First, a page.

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NEW YORK Oil prices fell as much as 3 percent on Tuesday after both the world's energy watchdog and OPEC revised forecasts that signaled the global crude glut could persist for much longer than expected.
The International Energy Agency (IEA), which advises oil-consuming countries on their energy policies, said a sharp slowdown in oil demand growth, coupled with ballooning inventories and rising supply, means the market will be oversupplied at least through the first half of 2017. [IEA/M]
The IEA's comments follow a surprisingly bearish outlook from the Organization of the Petroleum Exporting Countries on Monday that also pointed to a larger surplus next year due to new fields in non-member countries. U.S. shale drillers are also proving more resilient than expected to cheap crude, OPEC said. [OPEC/M]
"It seems the situation has deteriorated strongly in the eyes of OPEC, as well as the IEA," said Commerzbank head of commodities strategy Eugen Weinberg.
"I wouldn't be surprised to see this price weakness continue for a while, because that was not on the cards, in our opinion."
A stronger dollar .DXY also weighed on crude and other commodities denominated in the U.S. unit, making them less affordable to holders of currencies such as the euro. U.S. equity markets .SPX were down nearly 2 percent, extending the bearish sentiment across risky markets. [FRX/] [.N]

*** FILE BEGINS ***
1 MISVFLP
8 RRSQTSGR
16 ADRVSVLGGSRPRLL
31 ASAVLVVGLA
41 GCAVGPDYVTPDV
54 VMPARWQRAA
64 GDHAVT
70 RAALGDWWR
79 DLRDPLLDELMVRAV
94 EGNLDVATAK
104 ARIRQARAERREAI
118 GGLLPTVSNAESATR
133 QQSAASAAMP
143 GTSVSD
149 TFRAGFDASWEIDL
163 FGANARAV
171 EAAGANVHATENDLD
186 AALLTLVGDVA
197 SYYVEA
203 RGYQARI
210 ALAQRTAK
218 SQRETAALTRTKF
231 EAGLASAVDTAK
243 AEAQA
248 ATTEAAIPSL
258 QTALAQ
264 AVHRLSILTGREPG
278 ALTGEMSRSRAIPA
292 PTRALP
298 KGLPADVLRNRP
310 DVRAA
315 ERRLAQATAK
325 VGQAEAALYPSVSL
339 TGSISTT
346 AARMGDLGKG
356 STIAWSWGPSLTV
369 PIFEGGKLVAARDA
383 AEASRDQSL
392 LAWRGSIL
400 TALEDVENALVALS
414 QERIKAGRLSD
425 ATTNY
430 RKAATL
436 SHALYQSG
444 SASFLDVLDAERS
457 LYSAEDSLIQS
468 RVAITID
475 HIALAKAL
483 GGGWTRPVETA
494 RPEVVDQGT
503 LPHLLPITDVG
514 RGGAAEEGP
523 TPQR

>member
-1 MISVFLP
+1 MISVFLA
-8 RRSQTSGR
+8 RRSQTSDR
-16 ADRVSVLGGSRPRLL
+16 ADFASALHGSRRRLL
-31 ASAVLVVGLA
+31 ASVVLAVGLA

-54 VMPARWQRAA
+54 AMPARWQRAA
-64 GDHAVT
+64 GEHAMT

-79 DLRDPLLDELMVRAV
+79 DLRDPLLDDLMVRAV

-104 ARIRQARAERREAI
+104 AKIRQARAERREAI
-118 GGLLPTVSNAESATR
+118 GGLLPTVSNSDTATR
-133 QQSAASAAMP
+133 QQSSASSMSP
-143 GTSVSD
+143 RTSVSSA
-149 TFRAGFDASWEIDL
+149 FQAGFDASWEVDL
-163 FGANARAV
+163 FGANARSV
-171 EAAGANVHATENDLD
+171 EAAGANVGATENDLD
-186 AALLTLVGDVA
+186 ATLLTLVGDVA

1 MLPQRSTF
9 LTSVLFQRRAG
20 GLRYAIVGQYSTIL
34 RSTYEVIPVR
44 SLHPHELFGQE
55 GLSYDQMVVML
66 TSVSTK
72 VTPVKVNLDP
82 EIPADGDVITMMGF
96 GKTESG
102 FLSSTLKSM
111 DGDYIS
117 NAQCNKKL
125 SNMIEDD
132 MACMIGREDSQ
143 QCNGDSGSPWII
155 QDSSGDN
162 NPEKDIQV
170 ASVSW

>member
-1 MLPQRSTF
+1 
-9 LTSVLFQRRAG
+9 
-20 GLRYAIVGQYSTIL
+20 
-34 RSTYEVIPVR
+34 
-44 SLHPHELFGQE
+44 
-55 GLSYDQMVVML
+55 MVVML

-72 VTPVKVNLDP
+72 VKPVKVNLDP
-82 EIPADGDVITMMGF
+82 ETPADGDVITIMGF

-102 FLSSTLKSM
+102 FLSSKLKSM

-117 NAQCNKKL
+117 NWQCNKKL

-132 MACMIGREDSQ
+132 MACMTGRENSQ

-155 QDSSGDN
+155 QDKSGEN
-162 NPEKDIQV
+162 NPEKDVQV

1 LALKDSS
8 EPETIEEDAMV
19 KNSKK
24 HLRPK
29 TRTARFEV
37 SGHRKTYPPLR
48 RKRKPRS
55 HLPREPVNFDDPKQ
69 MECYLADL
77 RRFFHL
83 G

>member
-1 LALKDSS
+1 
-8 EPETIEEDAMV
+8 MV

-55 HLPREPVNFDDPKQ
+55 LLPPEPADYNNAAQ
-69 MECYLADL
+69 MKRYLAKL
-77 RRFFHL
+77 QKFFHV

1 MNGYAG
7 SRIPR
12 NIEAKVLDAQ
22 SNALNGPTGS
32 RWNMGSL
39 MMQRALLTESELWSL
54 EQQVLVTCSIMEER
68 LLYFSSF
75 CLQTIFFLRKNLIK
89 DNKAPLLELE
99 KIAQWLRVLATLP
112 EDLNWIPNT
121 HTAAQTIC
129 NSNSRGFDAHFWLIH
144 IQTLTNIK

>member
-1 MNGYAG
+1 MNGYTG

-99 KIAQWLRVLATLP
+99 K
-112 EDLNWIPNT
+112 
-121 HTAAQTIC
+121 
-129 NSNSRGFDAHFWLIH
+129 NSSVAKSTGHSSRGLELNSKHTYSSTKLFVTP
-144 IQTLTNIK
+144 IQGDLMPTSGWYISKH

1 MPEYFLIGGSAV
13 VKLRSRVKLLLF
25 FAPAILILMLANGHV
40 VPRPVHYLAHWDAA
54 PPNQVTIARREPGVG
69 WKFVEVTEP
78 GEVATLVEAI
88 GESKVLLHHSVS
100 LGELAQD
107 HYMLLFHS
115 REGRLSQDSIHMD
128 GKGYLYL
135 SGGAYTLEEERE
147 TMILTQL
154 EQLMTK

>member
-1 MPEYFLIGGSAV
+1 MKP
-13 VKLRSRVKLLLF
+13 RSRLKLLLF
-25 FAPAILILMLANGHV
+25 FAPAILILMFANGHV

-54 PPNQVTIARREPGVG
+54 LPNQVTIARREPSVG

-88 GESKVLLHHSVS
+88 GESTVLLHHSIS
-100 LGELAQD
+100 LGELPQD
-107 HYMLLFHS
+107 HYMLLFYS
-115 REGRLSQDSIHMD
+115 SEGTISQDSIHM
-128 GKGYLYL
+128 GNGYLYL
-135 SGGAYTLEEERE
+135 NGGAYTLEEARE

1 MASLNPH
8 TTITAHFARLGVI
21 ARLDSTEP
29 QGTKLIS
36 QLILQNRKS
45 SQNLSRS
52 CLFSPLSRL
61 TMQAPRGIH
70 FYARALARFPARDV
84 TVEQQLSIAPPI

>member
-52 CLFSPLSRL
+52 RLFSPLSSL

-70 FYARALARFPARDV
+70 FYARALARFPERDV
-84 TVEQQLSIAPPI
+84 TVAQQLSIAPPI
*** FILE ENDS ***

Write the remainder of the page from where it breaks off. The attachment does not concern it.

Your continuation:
Brent crude LCOc1 settled down $1.22 or 2.5 percent, at $47.10 a barrel.
U.S. West Texas Intermediate crude CLc1 fell $1.39, or 3 percent, to settle at $44.90.
In post-settlement trade, the market pared losses after trade group the American Petroleum Institute (API) reported a crude build of 1.4 million barrels for the week ended Sept. 9, smaller than the 3.8 million-barrel rise expected by analysts. The U.S. government will issue official inventory data on Wednesday. [API/S] [EIA/S]
On Monday, oil prices rose on the back of a weak dollar and reduced expectations that U.S. Federal Reserve will raise interest rates in September.
Even so, expectations of U.S. monetary tightening before the end of the year, along with the bleak demand outlook projected by the IEA, further diminished market optimism that the world's largest oil producers might agree to freeze output when they meet for talks in Algeria on Sept. 26-28.
"The idea of an oil production freeze makes even less sense if demand falls apart while U.S. monetary stimulus is being removed at the same time," said David Thompson, executive vice-president at Powerhouse, a commodities-focused brokerage in Washington.
(Additional reporting by Amanda Cooper in LONDON and Mark Tay in SINGAPORE; Editing by Marguerita Choy and Alden Bentley)